conspiracy here. It is just a statistical necessity, like hedonic measurements,
and it is all very clear in the fine print; but when there are wide swings in
oil prices over a quarter, and because our imports of oil are so large, you can
get these odd accounting factoids. Which the gunslingers on TV (and elsewhere)
miss in their urge to be the first to get out a bullish statement!
How much did it change things?
Lacy thinks by anywhere from 0.5% to 1%. That means GDP is still a positive
number, but there is not a “3” handle at the beginning of it. In the grand
scheme of things, no big deal, as it will balance out over the coming quarters
and years. But I just wanted to point out (once again) that you have to take
some of the numbers we get from our government with a few grains of salt.
That’s the key takeaway here. And they CERTAINLY should not be traded upon.
(Anybody who trades on the employment numbers deserves what they get, which is
usually a loss. But back to our story.)
Consumer Spending Rose? Where Was the Income?
The really surprising number you
saw the talking heads on TV mention was the growth of consumer spending, at
4.4%. Is the US consumer back? After all, real final sales rose by 7.1%, a
number not seen since 1984 and Ronald Reagan. But real income rose a paltry
1.7%. Where did the money that was spent come from? Savings dropped a rather
large 0.5% for the quarter. That was part of it. And I can’t find the link, but
there was an unusual drawdown of money market and investment accounts last
quarter, somewhere around 1.5%, if I remember correctly. (David Walker remembered
that article as well.) That would just about cover it. But that is not a good
thing and is certainly not sustainable.
see what good friend David Rosenberg (more on Rosie below) has to say about
with the Q4 bounce, real final sales have managed to eke out a barely more than
2% annual gain since the recession ended, whereas what is normal at this stage
of the cycle is a trend much closer to 4%. Welcome to the new normal.
“There is no doubt that there
will be rejoicing in Mudville because real GDP did manage to finally hit a new
all-time high in Q4. The recession losses in output have been reversed (though
what that means for the 7 million jobs that have to be recouped is another
matter). But, before you uncork the champagne, just consider what it has taken
just to get the economy back to where it was three years ago:
funds rate moved down from 4.5% to zero.
Fed’s balance sheet expanded by more than 1.5 trillion dollars.
printing of M2 money supply of around 1 trillion dollars (the illusion of
of federal government debt of 4.8 trillion dollars.
“All this heavy lifting just to
take the economy back to where it was in the fourth quarter of 2007. As they
rejoice in Mudville, the memory is conjured up of Billy Joel bellowing out
those famous words ‘Is that all you get for your money?’”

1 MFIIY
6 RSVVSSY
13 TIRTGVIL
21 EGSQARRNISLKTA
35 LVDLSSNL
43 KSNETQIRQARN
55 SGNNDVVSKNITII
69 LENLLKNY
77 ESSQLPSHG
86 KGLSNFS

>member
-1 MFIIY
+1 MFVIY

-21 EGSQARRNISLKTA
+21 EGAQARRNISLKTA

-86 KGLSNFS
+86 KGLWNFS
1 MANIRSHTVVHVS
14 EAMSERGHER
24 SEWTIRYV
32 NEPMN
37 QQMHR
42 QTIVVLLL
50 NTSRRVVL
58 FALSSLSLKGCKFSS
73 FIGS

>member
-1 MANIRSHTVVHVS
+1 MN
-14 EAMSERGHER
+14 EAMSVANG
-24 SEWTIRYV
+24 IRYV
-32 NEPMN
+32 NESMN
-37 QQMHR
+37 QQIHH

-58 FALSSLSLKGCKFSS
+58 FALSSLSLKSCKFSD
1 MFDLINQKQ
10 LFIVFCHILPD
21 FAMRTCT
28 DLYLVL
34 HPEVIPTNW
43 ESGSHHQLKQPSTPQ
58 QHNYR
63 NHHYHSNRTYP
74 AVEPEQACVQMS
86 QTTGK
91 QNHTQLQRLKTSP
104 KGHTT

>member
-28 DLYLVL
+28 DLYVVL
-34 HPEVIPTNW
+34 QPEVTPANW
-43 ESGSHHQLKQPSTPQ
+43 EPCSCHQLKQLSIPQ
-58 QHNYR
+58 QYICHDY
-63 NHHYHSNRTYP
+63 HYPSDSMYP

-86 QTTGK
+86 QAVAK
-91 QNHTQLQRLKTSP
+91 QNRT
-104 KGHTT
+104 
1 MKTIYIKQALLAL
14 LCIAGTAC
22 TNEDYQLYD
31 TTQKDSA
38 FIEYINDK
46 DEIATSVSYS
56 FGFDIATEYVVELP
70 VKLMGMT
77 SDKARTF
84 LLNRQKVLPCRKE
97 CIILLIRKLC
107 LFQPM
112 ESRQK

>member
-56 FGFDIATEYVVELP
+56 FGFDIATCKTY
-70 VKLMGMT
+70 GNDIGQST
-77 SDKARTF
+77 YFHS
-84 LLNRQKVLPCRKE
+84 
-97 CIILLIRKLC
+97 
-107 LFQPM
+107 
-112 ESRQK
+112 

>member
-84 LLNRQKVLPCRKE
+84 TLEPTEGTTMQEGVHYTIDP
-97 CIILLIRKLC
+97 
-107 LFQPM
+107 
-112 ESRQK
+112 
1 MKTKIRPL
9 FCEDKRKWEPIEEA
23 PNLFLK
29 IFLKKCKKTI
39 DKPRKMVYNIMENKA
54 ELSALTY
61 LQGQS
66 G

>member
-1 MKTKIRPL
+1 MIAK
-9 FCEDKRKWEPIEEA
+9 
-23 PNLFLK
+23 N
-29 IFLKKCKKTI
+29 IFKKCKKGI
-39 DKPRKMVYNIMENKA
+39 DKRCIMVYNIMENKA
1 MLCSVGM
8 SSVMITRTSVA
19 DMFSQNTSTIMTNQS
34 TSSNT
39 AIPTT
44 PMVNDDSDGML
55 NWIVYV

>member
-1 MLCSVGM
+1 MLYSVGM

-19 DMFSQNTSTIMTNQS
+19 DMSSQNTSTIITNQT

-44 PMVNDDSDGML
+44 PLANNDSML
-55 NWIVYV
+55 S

that being said, the bulls have the upper hand as they have since late August.
At this point, the best advice we can give is to remind everyone that we
entered 2010 with a 5% real GDP print in our hands. Back then, the most
dangerous thing anyone could have done was extrapolate that performance through
the winter, spring and summer months, when air pockets in the economic data
surfaced, as Fed and federal government stimulus faded, and the equity market
rode a wild roller coaster ride until Ben reclaimed his helicopter license.”
A Bubble in Complacency
put me in an introspective mood. It was the annual Tiger 21 conference, and the
room held about 150 or so very-high-net-worth participants. The lunch session
was Greta van Sustern interviewing Newt Gingrich. And yes, from what I heard he
is going to run. I am glad about that, because he will raise the intellectual
heft of the debate. I am nothing if not a political realist, having been
involved in a lot of campaigns. I know the issues surrounding Newt. But far
more important is that we have an honest national conversation that is a few
notches above what we got in 2008. We so need more than sound bites and
posturing. We need actual plans. There are several people I hope will run on
the GOP side, as I think they bring something to the discussion. I will
interject a few comments from Newt below.
As noted above, I did not have
any real idea where we were going with the panel. Clearly, Leader Gephardt was
a pro-union, card-carrying Democrat, but he was very obviously concerned about
the direction of the country and is very up on the issues. You don’t run for
president twice without having some personal “mojo.” (And for the record, let
me say that I really liked him. We three got together in the bar with some good
wine after our presentation, waiting for the cars to take us to the airport, we
and really got along. How in hell did Kerry beat him?) David Walker has been
running around the country for three years telling people that we are on an
unsustainable path. I have a book coming out in a month talking about the next